Working with city schools to be in the minority-recruiting 'Vanguard'
and building the engineering pool
NACME President George Campbell (left) announces
a partnership last October with RIT President Albert Simone (center)
and City School District Superintendent Clifford Janey (right).
RIT joined the Rochester
City School District and the National Action Council for Minorities
in Engineering (NACME) in a new program designed to identify and
develop engineering talent among city students.
Beginning in the fall,
RIT expects to admit annually eight to 10 students who have participated
in NACME's Engineering Vanguard Program. Vanguard scholars receive
intense academic preparation in high school and full tuition and
housing scholarships for college. Rather than relying on standardized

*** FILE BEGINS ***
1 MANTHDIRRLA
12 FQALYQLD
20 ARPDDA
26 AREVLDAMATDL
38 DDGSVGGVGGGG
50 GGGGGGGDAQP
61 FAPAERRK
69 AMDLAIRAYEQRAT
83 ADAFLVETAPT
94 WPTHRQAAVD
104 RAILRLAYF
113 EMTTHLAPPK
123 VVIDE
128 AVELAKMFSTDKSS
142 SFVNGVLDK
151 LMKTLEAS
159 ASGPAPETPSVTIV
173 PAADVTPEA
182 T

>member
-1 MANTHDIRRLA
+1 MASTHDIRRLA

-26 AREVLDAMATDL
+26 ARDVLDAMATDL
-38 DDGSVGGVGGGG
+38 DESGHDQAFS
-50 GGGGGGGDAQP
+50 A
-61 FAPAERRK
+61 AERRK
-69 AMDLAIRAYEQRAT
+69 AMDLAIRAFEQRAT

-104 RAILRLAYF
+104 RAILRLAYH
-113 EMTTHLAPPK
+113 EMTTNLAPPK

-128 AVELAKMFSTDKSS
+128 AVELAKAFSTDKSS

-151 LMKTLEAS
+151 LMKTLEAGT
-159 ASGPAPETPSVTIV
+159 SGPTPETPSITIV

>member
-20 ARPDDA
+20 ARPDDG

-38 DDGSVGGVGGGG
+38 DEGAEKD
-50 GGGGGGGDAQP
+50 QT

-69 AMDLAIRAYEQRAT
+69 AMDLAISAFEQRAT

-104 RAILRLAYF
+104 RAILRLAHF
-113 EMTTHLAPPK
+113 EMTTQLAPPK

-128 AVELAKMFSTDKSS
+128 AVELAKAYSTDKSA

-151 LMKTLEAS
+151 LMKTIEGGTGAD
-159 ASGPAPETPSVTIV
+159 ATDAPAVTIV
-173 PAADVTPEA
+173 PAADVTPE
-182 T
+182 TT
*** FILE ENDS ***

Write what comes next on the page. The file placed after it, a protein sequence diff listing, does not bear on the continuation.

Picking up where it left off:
tests, the Vanguard program uses a rigorous assessment process
to determine potential for success.
Hispanic Americans and Native Americans make up 5.9 percent of
the nation's 2 million engineers, according to NACME. Fewer than
1 percent of the nation's freshman engineering students are minorities,
and fewer than 10 percent of graduates of engineering colleges
in the United States are from these groups. There's also a discrepancy
in graduation rates: College completion for minority engineering
students nationally is 35 percent, compared to 60 percent for
Rochester City School
District is introducing Vanguard in John Marshall, Benjamin Franklin,
Wilson Magnet, East and Edison Technical high schools this fall.
RIT could receive Vanguard students from Rochester or any other
participating high school in the country. RIT is the sixth university
to join the program.
"NACME has an impressive
track record and an outstanding reputation," said President Simone.
"The Vanguard program allows us to provide tremendous opportunities
to underrepresented students. At the same time, we take another
step toward achieving our goal of a diverse educational environment."